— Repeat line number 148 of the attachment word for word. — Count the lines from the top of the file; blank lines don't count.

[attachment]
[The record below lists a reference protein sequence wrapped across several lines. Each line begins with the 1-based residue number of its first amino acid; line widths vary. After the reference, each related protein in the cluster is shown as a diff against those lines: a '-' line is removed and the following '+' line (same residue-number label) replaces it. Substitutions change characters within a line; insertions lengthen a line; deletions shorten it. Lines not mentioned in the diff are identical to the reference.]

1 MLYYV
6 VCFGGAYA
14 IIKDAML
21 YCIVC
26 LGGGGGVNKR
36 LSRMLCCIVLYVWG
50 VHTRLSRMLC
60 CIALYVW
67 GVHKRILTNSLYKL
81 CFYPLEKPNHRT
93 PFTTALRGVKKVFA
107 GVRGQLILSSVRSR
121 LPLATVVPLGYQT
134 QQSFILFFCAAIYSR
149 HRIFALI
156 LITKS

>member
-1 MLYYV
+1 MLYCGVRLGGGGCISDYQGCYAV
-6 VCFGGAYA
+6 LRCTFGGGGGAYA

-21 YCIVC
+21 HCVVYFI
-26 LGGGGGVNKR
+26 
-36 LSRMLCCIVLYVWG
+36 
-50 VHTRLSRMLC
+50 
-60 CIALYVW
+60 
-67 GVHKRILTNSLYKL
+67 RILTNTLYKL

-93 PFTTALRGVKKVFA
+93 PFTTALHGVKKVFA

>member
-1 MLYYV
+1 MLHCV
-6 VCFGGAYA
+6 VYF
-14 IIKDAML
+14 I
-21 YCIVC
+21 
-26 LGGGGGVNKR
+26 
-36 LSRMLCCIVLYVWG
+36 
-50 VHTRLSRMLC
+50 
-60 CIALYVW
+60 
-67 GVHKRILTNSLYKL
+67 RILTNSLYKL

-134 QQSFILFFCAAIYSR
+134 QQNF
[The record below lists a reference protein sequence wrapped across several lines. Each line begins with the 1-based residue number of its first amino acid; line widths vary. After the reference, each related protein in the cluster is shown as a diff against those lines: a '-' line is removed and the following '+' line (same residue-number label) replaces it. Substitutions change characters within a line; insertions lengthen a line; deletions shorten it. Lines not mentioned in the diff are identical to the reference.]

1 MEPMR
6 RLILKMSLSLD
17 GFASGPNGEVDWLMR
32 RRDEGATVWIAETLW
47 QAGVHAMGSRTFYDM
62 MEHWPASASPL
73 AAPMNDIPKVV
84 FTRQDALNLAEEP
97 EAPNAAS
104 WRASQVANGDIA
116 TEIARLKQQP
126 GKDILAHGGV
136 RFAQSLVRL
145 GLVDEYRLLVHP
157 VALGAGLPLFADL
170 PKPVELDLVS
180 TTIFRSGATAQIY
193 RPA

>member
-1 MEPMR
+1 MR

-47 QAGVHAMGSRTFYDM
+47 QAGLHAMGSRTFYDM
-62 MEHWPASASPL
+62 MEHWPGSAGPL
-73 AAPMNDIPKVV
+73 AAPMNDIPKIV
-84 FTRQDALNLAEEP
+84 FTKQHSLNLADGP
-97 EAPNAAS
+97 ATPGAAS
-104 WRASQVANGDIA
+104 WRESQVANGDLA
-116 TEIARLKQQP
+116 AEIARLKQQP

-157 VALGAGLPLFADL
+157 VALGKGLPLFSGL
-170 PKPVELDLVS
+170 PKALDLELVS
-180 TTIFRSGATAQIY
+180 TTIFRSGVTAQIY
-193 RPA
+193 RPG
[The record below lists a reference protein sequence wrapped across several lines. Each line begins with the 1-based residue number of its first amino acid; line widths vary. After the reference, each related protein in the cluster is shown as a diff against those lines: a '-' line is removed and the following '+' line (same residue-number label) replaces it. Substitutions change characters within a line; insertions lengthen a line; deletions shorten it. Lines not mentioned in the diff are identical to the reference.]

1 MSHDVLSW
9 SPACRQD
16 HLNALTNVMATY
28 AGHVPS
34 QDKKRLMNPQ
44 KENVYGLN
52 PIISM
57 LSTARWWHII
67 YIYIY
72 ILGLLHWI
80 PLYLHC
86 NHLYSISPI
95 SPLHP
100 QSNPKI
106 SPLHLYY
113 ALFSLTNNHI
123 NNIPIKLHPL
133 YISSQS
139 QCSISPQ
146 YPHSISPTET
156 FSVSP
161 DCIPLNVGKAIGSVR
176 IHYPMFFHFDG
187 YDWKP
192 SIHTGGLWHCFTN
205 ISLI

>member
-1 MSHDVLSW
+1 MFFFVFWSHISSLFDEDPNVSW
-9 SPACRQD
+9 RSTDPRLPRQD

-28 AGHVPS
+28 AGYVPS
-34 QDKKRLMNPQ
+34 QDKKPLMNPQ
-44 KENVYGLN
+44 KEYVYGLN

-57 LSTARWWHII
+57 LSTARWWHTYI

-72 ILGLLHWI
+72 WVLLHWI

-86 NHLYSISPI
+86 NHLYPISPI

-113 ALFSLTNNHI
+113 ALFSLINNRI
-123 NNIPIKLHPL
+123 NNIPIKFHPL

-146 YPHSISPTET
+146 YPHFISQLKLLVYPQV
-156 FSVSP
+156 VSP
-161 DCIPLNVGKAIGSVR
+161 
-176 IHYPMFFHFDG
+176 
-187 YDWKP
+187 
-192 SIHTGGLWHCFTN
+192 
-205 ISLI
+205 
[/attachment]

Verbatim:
-123 NNIPIKLHPL